The day I finally convinced Carlerec, Don Jaime invited us for lunch with some of his most important members. First, he showed us around the golf course and Club House, I remember it was a lovely day, with a beautiful light and blue sky. I had explained to Volvo’s Board that, if the event was going to be hosted in Valderrama, it could only get better and better to the world’s eyes, which mirrored the policy of the Volvo brand, but if we went to another venue… maybe the opposite could happen. Finally, everybody agreed, we started moving forward and the rest, as they say, is history. At the beginning of this year we re-signed the contract between Volvo, the European Tour and Turismo Andalauz, and the Volvo Masters will remain in Valderrama until 2010.
There have obviously been some changes during all these years, for instance, we started with 80 players with a cut down to 50, then 54, later on 66 players… and now we have 60. I also said to Ken (Schofield) and George (O’Grady) it was not fair to have qualified for the Volvo Masters if they were only going to play half of the event, and I thought they should all have the chance to play all four rounds. They put it forward to the Players’ Committee and it was agreed there would be no cut.Along the way, other countries have tried to take the Volvo Masters away from Andalucía. Portugal tried very strongly, as did some Asian countries. It was touch and go at one stage, we even went to Portugal to take a look at golf courses, but I always wanted it to remain in Andalucía. Germán López father (President of Volvo Spain for many years), and later Germán López son (President now), were instrumental in the decision to keep the event in Spain. They supported it at 100% and, with a great vision, they understood the Volvo Masters as something bigger than just a golf event.
Another person who should not be forgotten at this point is Jeff Kelly, co-founder of Andalucía Golf with Antonio Sánchez. Jeff played a big and instrumental role in convincing Turismo Andaluz to get involved and invest in the tournament, so that it would remain in Andalucía, the land where it was born. Jeff is a sadly missed member of the Volvo Masters team.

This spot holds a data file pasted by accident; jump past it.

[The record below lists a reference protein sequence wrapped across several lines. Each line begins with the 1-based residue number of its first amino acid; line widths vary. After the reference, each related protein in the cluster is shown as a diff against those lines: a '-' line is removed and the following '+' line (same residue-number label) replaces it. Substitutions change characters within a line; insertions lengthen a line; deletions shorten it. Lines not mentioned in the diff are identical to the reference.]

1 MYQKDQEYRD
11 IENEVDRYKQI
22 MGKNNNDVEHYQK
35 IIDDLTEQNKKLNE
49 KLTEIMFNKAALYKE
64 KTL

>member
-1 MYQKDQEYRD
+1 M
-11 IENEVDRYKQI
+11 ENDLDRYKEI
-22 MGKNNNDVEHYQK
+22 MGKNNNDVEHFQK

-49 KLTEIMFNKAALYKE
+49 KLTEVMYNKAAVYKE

Over the last 20 years I have to be very grateful to the media in general and especially to the Spanish media, without whom, I must say, we might well not be here today. They supported us from day one and have always reported the Volvo Masters in a very positive and excellent way. I feel privileged to have made very good and close friends with many of them.
Naturally, I feel extremely proud of the Volvo Masters, considered by many as a ‘Major’ event, and particularly proud of my personal friendship with Jaime Ortiz-Patiño, with whom I have shared the same vision for so many years. We’ve had many one to one meetings, lunches, dinners… sometimes not agreeing, but always negotiating as friends, in a mature and respectful fashion.
Things have not always been easy, the weather conditions have not been on our side and over the years we’ve suffered suspensions, heavy rain, strong winds… But just to give you an example of how much the Volvo Masters means to some people, we had a very important guest from Canada who only came to play the Pro-Am but never ever went out on the golf course! He arrived on the Tuesday night, we suspended the Pro-Am on Wednesday due to non-stop rain, and he flew back to Canada very early on Thursday. Despite this, he said during the time he spent in our hospitality suite, enjoying the atmosphere at Valderrama and with a good glass of Rioja in his hand, he was the happiest man in the world.
And, last but certainly not least, I would like to thank the players, they have given the color and show to the Volvo Masters, although, to be honest, I have hardly seen them in action as I have always been behind the scenes. We’ve had very tight and exiting events, in many of which the Volvo Order of Merit and the tournament itself were decided with the very last putt. As I’ve always said, you should not look at the leader boards until the last nine holes, there’s always been drama until the very end”.